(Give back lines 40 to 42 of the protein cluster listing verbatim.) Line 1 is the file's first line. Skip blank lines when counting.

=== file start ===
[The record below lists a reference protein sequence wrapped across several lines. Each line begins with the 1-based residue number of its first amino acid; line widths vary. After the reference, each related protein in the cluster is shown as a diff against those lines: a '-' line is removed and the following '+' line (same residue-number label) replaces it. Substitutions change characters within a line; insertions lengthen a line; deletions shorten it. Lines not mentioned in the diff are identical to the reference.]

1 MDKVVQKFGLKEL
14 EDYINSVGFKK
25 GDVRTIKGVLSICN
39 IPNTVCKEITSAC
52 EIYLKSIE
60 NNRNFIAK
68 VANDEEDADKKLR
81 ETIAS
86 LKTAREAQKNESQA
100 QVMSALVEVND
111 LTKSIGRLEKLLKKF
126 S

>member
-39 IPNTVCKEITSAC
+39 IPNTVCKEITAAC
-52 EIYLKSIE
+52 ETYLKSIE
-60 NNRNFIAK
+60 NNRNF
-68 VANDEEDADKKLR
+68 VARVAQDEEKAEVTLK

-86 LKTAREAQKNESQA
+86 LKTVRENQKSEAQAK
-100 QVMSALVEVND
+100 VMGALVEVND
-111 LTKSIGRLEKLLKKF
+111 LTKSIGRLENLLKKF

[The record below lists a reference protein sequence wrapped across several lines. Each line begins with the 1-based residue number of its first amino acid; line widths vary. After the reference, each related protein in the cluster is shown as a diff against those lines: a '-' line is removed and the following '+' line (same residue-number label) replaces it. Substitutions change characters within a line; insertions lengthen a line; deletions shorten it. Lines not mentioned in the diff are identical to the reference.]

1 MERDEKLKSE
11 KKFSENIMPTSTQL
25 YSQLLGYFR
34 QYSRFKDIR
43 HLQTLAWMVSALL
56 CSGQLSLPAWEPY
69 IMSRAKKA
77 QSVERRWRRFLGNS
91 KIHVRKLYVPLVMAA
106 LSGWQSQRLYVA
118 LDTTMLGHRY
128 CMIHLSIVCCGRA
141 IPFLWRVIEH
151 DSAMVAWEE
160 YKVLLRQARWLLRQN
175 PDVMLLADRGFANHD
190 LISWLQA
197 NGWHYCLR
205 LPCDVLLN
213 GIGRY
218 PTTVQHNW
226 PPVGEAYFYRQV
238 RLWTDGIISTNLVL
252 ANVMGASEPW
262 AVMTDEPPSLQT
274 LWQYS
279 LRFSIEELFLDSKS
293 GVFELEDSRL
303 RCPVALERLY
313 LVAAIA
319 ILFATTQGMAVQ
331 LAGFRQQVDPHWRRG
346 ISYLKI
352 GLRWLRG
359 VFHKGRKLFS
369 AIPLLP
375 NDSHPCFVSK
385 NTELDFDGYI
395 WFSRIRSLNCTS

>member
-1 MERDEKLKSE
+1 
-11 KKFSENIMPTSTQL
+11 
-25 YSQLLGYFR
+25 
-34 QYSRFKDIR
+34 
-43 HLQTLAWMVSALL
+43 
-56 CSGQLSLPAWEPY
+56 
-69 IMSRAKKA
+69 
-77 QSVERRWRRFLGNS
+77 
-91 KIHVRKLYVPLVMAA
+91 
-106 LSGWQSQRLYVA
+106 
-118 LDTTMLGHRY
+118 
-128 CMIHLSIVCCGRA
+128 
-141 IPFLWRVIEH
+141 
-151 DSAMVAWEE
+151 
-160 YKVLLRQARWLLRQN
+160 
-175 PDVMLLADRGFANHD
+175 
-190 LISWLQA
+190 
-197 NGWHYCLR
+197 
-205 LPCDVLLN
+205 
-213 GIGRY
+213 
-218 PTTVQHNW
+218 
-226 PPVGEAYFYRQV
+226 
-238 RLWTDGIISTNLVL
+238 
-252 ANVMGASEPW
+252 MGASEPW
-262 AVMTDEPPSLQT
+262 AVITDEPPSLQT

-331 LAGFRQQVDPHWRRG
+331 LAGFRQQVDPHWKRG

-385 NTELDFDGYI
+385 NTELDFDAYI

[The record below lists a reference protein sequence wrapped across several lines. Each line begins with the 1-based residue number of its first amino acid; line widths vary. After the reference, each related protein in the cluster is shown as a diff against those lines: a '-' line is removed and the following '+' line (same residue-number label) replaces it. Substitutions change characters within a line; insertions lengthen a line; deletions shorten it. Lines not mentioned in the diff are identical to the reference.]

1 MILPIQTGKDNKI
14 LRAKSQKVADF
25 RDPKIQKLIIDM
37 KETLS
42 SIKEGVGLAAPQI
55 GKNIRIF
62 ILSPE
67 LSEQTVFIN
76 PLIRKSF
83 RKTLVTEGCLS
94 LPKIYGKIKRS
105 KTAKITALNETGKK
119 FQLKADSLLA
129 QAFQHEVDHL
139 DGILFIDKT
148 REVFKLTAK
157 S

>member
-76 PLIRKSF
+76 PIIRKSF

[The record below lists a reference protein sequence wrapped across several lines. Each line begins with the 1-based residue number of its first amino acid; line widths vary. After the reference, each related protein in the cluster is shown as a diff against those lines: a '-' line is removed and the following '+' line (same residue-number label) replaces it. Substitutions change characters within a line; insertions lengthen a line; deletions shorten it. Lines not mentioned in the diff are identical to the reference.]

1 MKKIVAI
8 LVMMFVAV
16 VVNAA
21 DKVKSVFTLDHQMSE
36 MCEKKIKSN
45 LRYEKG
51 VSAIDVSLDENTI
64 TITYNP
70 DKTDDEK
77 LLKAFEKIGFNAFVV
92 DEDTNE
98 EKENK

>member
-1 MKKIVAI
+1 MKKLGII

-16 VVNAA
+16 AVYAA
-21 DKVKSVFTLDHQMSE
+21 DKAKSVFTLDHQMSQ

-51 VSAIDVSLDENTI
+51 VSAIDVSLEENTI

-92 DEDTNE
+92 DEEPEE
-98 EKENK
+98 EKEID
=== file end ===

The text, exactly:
118 LDTTMLGHRY
128 CMIHLSIVCCGRA
141 IPFLWRVIEH